Ring Tailed Lemur Facts | Arboreal Creatures

The ring tailed lemur (Lemur catta) is a large primate that is unique among lemurs precisely due to its long black-and-white tail. The lemur is a native animal of the island of Madagascar. It is found in the forests and scrubs in the southern range of the island. The ringtail stays active all day and at night it gets to rest.

Ring Tailed Lemur Facts

Physical Characteristics

  • The adult lemur is 15–18 in (39–46 cm) long including tail that measures 22–24 in (56–62 cm) in length.
  • The ring tailed lemur weighs up to 6.5–7.75 lb (3–3.5 kg).
  • They look more like aberrant raccoons especially by their vividly striped tails.
  • The lemur has a soft and dense pelage.
  • It is reddish-brown from the back, while the flanks, limbs, and rump displays gray to gray-brown color, the crown and the back of the neck is dark brown.
  • The head gives a look of a fox with its long muzzle.
  • There are white furs covering its triangular ears.
  • The lemur’s eyes are encircled by a prominent black ring. These eyes are bright red brown to orange.
  • One can easily recognize lemurs simply by looking at their long tails which consists of 13 to 14 black rings.
  • Their forelimbs are shorter than their hindlimbs.

Ringtailed lemur facts


The ring tailed lemur lives all throughout the southern Madagascar ranging from Tôlanaro (Fort-Dauphin) on the east coast and as far north as Morandava on the west coast, with an isolated population in Andringita Natioanl Park in south-central Madagascar Andringita Natioanl Park in south-central Madagascar.


  • These lemurs make homes in different habitats like scrub forest, closed-canopy gallery (riverside) forest, dry to dense forest, and other indigenous forests.
  • They also feel home in dry-adapted spiny forests which are extensive in the southern Madagascar.
  • An isolated population of ringtails is known to live in treeless, dry, rocky regions in the south-central Madagascar in in Andringitra National Park. The rocky outcrops and vertical cliffs are perfect homes to ringtail lemurs.
  • Unlike other lemurs, ringtails have adapted to living in their unique treeless environment in the wild.


  • Unlike other lemurs, lemur catta is the most adaptable animal and the one that spends most of the time on the ground. They also move around in the trees so easily.
  • They make groups of 5 – 25 individuals with an average being 14.
  • The female lemurs dominate adult males as the former are the first ones to pick food and a mating partner. However, a group is never dominated by a single individual.
  • While males wander around among groups females never leave their groups.
  • The foraging range of ringtails is 15–22 acres (6–9 ha) in densely forested regions and up to 57 acres (23 ha) in scrub. Lemur catta territories border on one another without overlap.
  • The ringtials are absolute diurnal species as they sit upright on the ground, rest on their knees, arms held out from the sides, and open their palms. For a moment one could think about that they are worshipping a sun. The lemurs do so in order to keep their body warm in cool mornings.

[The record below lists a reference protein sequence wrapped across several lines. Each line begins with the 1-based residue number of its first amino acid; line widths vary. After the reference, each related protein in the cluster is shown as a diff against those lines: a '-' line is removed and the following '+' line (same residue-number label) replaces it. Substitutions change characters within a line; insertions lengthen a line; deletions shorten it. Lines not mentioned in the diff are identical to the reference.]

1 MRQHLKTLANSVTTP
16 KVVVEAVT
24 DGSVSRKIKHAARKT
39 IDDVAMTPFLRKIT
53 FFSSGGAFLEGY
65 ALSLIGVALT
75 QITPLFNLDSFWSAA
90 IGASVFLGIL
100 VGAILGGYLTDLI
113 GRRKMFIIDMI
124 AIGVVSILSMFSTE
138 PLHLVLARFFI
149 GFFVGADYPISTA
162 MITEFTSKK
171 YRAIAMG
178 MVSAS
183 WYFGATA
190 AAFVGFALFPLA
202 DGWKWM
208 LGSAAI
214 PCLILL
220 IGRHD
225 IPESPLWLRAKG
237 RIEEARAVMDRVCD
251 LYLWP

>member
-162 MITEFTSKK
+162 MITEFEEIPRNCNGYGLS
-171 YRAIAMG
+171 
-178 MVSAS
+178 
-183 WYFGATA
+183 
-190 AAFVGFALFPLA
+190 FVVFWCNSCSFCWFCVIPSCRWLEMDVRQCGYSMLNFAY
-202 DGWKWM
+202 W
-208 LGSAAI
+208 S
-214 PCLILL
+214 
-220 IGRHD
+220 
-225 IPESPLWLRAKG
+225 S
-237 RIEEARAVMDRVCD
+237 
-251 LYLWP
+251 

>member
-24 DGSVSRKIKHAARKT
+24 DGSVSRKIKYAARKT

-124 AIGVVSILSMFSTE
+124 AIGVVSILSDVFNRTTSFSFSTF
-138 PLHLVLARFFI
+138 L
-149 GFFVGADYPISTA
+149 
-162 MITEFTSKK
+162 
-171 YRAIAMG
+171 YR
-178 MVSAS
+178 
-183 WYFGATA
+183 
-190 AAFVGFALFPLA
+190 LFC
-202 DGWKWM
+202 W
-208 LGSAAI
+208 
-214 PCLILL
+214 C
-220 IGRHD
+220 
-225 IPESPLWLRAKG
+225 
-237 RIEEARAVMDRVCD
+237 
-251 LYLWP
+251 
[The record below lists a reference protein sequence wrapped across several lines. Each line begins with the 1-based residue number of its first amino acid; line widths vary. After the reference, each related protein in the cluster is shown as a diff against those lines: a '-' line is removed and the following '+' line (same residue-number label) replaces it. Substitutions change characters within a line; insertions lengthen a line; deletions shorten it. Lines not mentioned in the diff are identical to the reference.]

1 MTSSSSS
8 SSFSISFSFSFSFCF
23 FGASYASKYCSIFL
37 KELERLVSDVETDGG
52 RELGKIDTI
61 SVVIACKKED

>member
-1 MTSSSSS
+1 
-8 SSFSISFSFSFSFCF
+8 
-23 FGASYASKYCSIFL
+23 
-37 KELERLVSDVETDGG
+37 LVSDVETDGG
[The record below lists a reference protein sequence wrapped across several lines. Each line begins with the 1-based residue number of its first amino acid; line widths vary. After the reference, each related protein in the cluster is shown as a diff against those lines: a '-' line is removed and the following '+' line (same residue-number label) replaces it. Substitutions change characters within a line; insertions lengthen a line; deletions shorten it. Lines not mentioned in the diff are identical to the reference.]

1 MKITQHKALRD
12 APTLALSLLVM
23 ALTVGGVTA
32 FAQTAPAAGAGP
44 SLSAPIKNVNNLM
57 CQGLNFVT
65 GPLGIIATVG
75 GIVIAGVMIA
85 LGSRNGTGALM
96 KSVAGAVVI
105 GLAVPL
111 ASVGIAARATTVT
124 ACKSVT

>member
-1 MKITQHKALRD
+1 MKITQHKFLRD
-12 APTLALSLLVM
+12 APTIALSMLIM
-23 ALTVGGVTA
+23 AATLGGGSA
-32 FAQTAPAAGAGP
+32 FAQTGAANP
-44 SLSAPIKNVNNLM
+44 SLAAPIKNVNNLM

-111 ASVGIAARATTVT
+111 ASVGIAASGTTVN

• After getting enough heat from the sun, ringtails begin to search for the food and the forage continues till noon. At noon, they take rest either on the ground (under shadow) or on trees because it is the hottest part of the day.
  • They continue foraging until before nightfall after which they climb up the trees and go asleep.
  • Lemurs fight a lot while living in the same group.
  • They have a many different alarm calls. Prominent among these calls is a cat-like meow which is primarily a call for group cohesion. These calls are high-pitched and songlike. When they feel threatened, lemurs produce sort of a barking or yapping for alarm.
  • It’s true that lemurs are arboreal creatures but they do move quite efficiently on the ground as they are on the trees. While walking they raise their tails as if one holds a flag.

ring tailed lemur

Feeding Ecology and Diet

  • The ringtail lemurs primarily feed on fruits, herbs, leaves, flowers, bark, tree sap, and other plants matter. They occasionally eat insects and small vertebrates.
  • These lemurs are extremely fond of seed pods of the tamarind tree (Tamarindus indica).  The only edible parts of the seed are sticky, sweet-tart arils, or coatings.

Reproductive Biology

  • The female attains maturity at the age of three after which they give births annually.
  • The males become mature after two and half years but they must fight with other older dominant males to get a mating partner.
  • The mid-April is the mating season for ringtail lemurs.
  • One female is most likely to mate with one or more males.
  • The young are born in August and September. Depending on the availability of food, the mother gives birth to one or two.
  • When the young is two weeks old it gets on the mother’s back. After two and a half months the young leaves its mother and play with other young. It will stay with mother and a group as long as it is able to search for food.
  • The young are on their own at 5 – 6 months of age.

Conservation Status

Vulnerable. Multiple threats include deforestation and hunting for food and the illegal pet trade.

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